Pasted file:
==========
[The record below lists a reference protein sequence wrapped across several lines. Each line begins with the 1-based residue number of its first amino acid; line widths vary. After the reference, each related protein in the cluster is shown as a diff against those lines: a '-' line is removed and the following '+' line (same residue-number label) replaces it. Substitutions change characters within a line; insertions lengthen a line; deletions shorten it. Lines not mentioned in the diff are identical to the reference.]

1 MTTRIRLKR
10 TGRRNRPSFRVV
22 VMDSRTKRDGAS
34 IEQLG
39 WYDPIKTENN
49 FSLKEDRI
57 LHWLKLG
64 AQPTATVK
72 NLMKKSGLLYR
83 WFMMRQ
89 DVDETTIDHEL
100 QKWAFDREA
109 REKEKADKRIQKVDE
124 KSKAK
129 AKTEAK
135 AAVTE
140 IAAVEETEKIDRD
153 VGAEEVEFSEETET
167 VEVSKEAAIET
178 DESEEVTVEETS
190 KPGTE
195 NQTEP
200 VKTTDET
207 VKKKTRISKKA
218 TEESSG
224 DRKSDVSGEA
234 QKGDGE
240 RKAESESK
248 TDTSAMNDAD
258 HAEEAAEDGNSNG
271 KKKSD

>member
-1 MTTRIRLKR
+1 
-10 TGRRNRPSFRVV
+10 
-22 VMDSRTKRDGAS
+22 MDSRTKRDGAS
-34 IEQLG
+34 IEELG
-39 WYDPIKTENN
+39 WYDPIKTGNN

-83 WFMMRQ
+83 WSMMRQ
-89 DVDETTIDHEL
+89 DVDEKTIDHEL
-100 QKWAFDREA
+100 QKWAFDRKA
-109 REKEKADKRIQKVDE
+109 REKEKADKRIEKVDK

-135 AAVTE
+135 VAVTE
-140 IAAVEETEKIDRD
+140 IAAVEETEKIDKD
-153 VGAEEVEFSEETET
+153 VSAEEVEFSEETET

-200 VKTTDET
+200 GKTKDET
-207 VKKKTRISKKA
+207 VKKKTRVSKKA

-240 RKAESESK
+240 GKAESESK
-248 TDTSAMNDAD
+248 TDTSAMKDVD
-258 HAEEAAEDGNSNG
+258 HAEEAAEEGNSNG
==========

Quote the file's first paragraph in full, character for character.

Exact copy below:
[The record below lists a reference protein sequence wrapped across several lines. Each line begins with the 1-based residue number of its first amino acid; line widths vary. After the reference, each related protein in the cluster is shown as a diff against those lines: a '-' line is removed and the following '+' line (same residue-number label) replaces it. Substitutions change characters within a line; insertions lengthen a line; deletions shorten it. Lines not mentioned in the diff are identical to the reference.]